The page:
India denies visa to US delegation

WASHINGTON: India has deprived of visas to a delegation from the United States government agency accused of monitoring international religious freedom, the agency said on Thursday.

The delegation from the US Commission on International Religious Freedom had been planned to leave for India on Friday for a long-scheduled visit with the backing of the US State Department and the US embassy in New Delhi, but India was unable to issue the essential visas, the commission said.

We are deeply disappointed by the Indian government’s denial, in effect, of these visas, USCIRF chairman Robert George said in a statement.

As a pluralistic, non-sectarian, and democratic state, and a close partner of the United States, India should have the confidence to allow our visit, he said.

George said USCIRF had been able to tour many countries, including those among the worst wrongdoers of religious freedom, including Pakistan, Saudi Arabia, Vietnam, China, and Myanmar.

One would expect that the Indian government would allow for more transparency than have these nations, and would welcome the opportunity to convey its views directly to USCIRF.

The Indian embassy in Washington did not instantly react to a request for remarks.

Previous year, in spite of a much prefigured fresh start in US-India ties under Indian Prime Minister Narendra Modi, the US ran into hitches organising visits by the head of its office to fight human trafficking and its special representative for gay rights.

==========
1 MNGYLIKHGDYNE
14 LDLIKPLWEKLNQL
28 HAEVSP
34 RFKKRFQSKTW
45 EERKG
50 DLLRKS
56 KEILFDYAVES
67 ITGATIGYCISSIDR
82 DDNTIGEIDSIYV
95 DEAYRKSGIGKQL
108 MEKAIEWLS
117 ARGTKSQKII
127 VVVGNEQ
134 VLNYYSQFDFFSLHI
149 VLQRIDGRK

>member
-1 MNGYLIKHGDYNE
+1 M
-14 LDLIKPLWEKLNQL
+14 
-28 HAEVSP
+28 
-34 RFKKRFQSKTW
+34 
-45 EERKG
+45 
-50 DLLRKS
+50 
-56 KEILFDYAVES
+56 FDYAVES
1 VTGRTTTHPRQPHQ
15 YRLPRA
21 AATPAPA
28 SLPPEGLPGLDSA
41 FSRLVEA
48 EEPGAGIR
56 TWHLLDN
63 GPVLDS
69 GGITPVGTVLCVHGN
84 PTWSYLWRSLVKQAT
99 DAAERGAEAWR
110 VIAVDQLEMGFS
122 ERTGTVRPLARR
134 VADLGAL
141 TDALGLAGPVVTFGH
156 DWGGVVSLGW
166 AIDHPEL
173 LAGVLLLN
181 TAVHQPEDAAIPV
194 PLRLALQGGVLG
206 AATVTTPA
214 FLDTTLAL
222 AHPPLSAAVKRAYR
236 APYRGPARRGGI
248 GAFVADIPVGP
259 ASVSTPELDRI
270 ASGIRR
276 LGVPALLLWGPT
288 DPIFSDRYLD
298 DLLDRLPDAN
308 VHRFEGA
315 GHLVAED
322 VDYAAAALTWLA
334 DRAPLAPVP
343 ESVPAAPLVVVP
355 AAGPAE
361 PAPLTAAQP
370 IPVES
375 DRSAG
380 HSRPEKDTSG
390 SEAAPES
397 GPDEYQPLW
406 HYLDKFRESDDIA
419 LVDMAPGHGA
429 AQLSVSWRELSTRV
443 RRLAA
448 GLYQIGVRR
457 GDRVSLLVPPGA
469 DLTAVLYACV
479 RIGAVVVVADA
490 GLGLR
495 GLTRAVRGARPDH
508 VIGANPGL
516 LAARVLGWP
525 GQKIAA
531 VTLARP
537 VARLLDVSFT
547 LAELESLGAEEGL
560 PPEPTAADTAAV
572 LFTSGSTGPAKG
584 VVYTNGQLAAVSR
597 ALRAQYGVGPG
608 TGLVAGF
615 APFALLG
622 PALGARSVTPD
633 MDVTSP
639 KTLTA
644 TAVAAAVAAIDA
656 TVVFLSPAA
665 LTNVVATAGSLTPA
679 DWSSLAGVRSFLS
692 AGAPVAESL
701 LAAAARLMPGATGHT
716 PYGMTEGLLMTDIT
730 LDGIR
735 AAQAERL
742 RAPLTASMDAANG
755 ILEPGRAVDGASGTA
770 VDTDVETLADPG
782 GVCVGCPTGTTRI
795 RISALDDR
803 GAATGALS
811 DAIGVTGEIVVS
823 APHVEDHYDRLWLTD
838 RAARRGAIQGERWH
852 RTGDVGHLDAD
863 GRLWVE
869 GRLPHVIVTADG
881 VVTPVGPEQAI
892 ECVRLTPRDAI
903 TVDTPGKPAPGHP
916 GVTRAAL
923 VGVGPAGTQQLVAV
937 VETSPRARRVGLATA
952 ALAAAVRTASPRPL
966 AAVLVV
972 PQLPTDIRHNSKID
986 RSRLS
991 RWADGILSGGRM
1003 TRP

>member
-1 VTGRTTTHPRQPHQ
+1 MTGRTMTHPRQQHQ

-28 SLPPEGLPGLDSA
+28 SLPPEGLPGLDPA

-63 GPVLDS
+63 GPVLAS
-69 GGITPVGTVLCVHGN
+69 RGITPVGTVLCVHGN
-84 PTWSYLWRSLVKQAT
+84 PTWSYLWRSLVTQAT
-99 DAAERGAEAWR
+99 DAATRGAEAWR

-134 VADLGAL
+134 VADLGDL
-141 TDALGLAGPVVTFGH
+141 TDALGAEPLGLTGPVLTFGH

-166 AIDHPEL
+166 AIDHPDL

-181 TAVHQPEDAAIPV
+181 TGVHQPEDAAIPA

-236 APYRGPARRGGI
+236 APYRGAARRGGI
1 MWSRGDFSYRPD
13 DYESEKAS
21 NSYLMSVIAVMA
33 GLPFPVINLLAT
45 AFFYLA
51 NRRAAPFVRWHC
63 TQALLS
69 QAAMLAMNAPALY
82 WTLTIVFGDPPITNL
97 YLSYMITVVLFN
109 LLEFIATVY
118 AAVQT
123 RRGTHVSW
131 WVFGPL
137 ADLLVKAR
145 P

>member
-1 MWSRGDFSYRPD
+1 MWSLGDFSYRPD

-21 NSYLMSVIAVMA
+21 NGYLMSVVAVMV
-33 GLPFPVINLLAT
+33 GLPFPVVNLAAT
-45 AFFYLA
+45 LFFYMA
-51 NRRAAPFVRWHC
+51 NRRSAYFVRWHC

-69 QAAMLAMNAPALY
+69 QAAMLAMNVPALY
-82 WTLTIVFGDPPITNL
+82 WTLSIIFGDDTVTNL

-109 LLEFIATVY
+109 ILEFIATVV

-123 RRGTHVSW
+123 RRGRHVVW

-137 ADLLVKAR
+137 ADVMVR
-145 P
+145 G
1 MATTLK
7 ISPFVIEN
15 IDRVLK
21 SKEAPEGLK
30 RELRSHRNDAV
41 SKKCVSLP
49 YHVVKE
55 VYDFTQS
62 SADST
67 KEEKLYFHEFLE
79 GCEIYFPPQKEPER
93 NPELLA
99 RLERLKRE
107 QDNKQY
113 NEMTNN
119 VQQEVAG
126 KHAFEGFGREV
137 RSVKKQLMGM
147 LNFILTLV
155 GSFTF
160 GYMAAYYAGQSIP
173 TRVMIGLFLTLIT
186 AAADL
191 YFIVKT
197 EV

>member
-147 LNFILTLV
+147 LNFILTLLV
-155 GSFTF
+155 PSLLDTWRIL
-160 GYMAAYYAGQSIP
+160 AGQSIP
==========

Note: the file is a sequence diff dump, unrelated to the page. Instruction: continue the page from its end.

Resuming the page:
A US State Department official raised queries on the visa issue to the Indian government, but emphasised remarks by President Barack Obama on a visit to Delhi last year, in which he made a request for freedom of religion in a country with a history of discord between Hindus and minorities.

In its 2015 report, the bipartisan USCIRF said happenings of religiously motivated and public violence had reportedly amplified for three successive years.

It said that although its status as a pluralistic, secular democracy, India had long wriggled to protect minority religious communities or deliver justice when crimes occur, generating a climate of exemption.

Non-governmental organisations and religious influentials, including from the Muslim, Christian, and Sikh communities, credited the preliminary increase in violence to religiously discordant campaigning in advance of the country’s 2014 general election won by Modi.

The report said that since the election, religious minorities had been subject to disparaging annotations by politicians linked to Modi’s Bharatiya Janata Party and frequent violent attacks and forced conversions by Hindu nationalist groups.

US law allows for imposition of prohibitions on countries the commission terms “of particular concern”, but the USCIRF’s recommendations are not mandatory and these are not automatically forced.